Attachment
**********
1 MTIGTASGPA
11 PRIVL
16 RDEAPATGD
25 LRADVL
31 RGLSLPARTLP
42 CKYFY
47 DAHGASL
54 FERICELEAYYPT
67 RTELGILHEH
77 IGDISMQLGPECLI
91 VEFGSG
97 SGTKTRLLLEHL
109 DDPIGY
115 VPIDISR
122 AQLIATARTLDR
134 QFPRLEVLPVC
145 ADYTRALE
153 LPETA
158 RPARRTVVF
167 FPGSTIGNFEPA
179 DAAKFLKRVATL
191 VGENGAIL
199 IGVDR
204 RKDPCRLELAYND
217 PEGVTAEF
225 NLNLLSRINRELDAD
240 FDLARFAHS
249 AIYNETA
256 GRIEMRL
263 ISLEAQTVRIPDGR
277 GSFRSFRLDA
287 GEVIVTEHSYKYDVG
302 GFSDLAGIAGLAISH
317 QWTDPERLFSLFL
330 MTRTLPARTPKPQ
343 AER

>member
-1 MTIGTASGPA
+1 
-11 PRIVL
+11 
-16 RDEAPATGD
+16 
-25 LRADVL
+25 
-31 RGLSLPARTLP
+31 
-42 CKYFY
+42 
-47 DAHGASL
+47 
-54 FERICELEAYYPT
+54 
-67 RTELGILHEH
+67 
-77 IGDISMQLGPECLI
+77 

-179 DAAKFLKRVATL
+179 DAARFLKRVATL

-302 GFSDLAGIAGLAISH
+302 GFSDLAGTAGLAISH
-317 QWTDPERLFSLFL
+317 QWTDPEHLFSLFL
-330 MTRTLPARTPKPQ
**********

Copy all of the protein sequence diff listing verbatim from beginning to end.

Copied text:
1 MTIGTASGPA
11 PRIVL
16 RDEAPATGD
25 LRADVL
31 RGLSLPARTLP
42 CKYFY
47 DAHGASL
54 FERICELEAYYPT
67 RTELGILHEH
77 IGDISMQLGPECLI
91 VEFGSG
97 SGTKTRLLLEHL
109 DDPIGY
115 VPIDISR
122 AQLIATARTLDR
134 QFPRLEVLPVC
145 ADYTRALE
153 LPETA
158 RPARRTVVF
167 FPGSTIGNFEPA
179 DAAKFLKRVATL
191 VGENGAIL
199 IGVDR
204 RKDPCRLELAYND
217 PEGVTAEF
225 NLNLLSRINRELDAD
240 FDLARFAHS
249 AIYNETA
256 GRIEMRL
263 ISLEAQTVRIPDGR
277 GSFRSFRLDA
287 GEVIVTEHSYKYDVG
302 GFSDLAGIAGLAISH
317 QWTDPERLFSLFL
330 MTRTLPARTPKPQ
343 AER

>member
-1 MTIGTASGPA
+1 
-11 PRIVL
+11 
-16 RDEAPATGD
+16 
-25 LRADVL
+25 
-31 RGLSLPARTLP
+31 
-42 CKYFY
+42 
-47 DAHGASL
+47 
-54 FERICELEAYYPT
+54 
-67 RTELGILHEH
+67 
-77 IGDISMQLGPECLI
+77 

-179 DAAKFLKRVATL
+179 DAARFLKRVATL

-302 GFSDLAGIAGLAISH
+302 GFSDLAGTAGLAISH
-317 QWTDPERLFSLFL
+317 QWTDPEHLFSLFL
-330 MTRTLPARTPKPQ